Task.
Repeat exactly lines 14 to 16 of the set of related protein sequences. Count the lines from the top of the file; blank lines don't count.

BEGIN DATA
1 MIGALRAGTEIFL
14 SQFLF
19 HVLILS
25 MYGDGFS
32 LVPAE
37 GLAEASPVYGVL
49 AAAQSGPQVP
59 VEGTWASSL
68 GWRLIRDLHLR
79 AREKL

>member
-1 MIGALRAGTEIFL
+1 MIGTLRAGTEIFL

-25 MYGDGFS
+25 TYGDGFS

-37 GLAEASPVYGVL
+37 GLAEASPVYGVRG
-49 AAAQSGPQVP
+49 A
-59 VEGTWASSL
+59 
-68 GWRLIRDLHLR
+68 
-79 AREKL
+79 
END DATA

-25 MYGDGFS
+25 TYGDGFS

-37 GLAEASPVYGVL